"He didn't know who shot [his brother because] police fired repeatedly at protesters in various Caracas slums Saturday and hospitals throughout the city's poorest areas were inundated with victims on Saturday."
3) We've posted two articles on Emperor's Clothes with first hand accounts of what happened in Venezuela during the attempted coup. One of the articles, from a Mexican newspaper, includes an interview with Chavez. The other, from an Irish newspaper, is an interview with an Irish filmmaker who was in Caracas during the coup. (2)
Both articles assert that it was pro-Chavez demonstrators, not anti-Chavez demonstrators, who were getting shot on Thursday. Both suggest that the snipers were provocateurs who shot people to provide a justification for the coup d'état. (2)
If this is true then the Western media was lying - an "extreme" accusation, but rendered more believable by the way in which the AP quickly replaced the Toothaker dispatch with a new one which covered some of the same ground but devoid of the vivid details about Chavez's support among the poor and about the massive police terror.
The new dispatch was written by Andrew Selsky. The Selsky dispatch was issued a half dozen times. We have posted the last version in its entirety. (See (3) in Further Reading) However, to save time, below we have extracted the passages concerning how the authorities dealt with the pro-Chavez protesters Saturday.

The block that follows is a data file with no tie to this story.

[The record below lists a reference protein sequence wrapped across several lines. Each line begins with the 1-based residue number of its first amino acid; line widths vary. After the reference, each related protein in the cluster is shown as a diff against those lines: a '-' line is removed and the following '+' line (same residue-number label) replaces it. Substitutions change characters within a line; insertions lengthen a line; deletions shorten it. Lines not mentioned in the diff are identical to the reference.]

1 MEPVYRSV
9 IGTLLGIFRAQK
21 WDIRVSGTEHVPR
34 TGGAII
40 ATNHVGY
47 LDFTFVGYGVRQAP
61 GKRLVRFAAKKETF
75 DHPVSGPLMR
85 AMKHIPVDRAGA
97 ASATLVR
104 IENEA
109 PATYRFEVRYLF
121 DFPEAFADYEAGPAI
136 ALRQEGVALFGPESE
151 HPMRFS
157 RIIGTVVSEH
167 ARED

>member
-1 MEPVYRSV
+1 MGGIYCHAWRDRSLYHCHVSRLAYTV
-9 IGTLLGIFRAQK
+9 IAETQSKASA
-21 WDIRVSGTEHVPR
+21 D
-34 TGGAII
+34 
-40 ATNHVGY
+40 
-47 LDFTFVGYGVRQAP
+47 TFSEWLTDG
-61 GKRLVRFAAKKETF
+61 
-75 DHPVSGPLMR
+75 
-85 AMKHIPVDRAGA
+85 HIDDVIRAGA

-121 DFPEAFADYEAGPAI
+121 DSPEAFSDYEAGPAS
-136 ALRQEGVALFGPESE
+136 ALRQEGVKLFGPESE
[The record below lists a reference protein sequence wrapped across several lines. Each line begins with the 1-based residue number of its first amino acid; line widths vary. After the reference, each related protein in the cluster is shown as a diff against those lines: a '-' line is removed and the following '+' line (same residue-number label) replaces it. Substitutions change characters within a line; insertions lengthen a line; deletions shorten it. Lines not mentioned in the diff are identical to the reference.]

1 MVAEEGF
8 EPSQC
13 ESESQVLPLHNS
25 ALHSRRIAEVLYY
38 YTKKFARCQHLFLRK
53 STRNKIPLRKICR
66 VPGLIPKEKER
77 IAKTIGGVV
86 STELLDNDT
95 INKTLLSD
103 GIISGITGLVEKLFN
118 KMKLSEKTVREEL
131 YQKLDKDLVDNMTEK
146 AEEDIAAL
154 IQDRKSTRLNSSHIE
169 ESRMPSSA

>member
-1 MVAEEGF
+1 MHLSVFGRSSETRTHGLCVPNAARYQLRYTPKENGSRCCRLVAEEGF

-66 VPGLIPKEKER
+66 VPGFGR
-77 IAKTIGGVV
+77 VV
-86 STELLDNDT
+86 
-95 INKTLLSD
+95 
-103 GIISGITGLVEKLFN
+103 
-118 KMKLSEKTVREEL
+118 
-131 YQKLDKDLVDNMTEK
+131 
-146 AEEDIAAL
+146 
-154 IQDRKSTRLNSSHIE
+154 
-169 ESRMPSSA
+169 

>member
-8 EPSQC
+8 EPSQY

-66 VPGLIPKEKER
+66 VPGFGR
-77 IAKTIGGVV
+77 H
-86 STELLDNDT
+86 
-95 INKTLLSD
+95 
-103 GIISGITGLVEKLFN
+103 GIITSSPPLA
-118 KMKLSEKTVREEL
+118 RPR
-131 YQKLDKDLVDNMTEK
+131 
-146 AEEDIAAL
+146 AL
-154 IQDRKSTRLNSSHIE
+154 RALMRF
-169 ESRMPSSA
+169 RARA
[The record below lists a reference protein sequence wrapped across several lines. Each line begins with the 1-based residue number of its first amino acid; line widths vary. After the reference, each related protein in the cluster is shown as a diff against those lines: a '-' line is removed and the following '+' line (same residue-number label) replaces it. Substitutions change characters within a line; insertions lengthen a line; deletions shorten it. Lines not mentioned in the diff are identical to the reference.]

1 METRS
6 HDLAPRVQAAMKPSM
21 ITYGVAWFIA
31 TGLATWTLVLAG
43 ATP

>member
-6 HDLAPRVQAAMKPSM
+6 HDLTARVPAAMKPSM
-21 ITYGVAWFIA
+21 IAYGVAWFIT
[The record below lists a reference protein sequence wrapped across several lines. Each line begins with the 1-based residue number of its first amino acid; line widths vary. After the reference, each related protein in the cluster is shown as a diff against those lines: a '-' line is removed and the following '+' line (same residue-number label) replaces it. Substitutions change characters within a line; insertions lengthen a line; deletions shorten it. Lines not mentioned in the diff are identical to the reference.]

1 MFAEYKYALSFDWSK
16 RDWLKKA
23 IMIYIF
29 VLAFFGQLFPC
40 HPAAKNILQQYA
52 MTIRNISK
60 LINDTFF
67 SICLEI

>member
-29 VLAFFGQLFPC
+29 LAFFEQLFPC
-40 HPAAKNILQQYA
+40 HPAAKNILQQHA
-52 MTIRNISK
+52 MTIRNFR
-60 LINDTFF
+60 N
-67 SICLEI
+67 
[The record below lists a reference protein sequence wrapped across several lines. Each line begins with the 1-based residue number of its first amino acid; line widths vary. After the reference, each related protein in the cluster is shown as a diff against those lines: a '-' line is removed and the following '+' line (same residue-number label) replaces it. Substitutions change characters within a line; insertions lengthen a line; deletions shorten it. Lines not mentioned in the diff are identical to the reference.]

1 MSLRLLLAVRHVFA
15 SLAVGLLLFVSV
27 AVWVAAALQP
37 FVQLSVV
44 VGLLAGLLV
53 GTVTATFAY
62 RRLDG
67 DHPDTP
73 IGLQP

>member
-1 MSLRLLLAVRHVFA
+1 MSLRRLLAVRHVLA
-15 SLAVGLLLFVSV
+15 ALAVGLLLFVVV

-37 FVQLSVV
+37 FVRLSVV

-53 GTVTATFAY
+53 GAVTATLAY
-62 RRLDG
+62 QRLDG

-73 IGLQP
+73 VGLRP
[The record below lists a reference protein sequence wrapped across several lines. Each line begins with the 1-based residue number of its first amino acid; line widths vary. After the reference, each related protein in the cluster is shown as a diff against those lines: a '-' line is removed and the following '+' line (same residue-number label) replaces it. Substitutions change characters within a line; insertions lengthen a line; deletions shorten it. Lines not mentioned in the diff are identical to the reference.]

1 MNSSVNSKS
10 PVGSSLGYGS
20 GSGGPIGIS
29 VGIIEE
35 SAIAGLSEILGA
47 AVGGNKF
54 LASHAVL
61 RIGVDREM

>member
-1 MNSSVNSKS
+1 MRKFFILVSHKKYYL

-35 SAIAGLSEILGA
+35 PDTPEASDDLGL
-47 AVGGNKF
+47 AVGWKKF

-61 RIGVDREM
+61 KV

[START OF RELEVANT EXCERPTS FROM SELSKY DISPATCH]
Headline: "Interim president resigns in Venezuela after thousands protest to restore Chavez to power"
BYLINE: By ANDREW SELSKY, Associated Press Writer
DATELINE: CARACAS, Venezuela
[The article mainly deals with the return of the Chavez government. We've cut all that out.]
Earlier in the day, police drove back smaller groups of protesters from the presidential palace with tear gas, and gunfire was heard in the nearby Catia slum, a Chavez stronghold.
"We want to see Chavez. The Venezuelan people don't buy it that he has resigned," shouted Maria Brito, a 36-year-old demonstrator.
As a massive crowd of protesters approached the palace at nightfall, there was no tear gas, and soldiers on a nearby roof urged the demonstrators on by pumping their fists and waving Venezuelan flags and their red berets, a symbol of Chávez's rule.
Caracas Mayor Alfredo Pena said at least nine people were killed and 40 wounded in various parts of the city Saturday. Police fired at pro-Chavez protesters in various Caracas slums.
A pathologist at the Caracas morgue said 30 bodies had been brought to the morgue overnight and into Saturday, most with bullet wounds. How the people were killed was not immediately clear.